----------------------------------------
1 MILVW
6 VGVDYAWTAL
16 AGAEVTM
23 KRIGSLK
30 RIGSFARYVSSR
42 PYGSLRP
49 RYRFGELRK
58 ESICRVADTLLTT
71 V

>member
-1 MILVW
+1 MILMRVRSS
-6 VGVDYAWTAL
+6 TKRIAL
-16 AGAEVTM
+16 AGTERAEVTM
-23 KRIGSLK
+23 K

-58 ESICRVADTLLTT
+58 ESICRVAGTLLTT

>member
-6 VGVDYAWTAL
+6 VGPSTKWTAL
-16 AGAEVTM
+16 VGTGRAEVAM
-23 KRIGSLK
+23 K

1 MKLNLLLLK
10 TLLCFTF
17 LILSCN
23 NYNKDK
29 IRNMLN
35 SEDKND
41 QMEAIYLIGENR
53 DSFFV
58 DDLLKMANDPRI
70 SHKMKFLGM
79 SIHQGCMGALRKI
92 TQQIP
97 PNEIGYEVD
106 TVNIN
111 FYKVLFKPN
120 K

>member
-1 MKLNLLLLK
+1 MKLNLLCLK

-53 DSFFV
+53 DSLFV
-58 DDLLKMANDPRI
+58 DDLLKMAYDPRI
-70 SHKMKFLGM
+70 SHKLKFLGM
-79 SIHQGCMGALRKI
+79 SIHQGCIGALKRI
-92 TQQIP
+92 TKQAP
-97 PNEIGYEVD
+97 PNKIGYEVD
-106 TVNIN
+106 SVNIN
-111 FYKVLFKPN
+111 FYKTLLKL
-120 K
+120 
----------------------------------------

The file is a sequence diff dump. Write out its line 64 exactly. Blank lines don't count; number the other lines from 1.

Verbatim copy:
+120 